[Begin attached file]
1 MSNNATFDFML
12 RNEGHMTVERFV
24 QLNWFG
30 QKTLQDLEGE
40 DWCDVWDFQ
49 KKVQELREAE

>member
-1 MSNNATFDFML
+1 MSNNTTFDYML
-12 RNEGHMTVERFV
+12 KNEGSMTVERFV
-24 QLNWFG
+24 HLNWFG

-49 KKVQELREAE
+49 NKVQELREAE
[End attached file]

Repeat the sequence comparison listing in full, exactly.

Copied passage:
1 MSNNATFDFML
12 RNEGHMTVERFV
24 QLNWFG
30 QKTLQDLEGE
40 DWCDVWDFQ
49 KKVQELREAE

>member
-1 MSNNATFDFML
+1 MSNNTTFDYML
-12 RNEGHMTVERFV
+12 KNEGSMTVERFV
-24 QLNWFG
+24 HLNWFG

-49 KKVQELREAE
+49 NKVQELREAE